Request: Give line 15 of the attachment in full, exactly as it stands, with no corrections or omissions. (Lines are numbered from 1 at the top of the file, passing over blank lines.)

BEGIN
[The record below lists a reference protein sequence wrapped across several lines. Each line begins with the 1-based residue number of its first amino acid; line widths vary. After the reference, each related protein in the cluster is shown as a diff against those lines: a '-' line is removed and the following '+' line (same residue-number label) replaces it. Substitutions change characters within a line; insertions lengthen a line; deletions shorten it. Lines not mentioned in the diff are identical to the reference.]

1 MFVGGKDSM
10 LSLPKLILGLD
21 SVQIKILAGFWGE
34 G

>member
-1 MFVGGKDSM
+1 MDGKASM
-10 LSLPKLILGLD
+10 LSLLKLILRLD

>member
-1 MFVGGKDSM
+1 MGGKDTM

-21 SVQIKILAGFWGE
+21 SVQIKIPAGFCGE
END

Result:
+21 SVQIKIPAGFCGE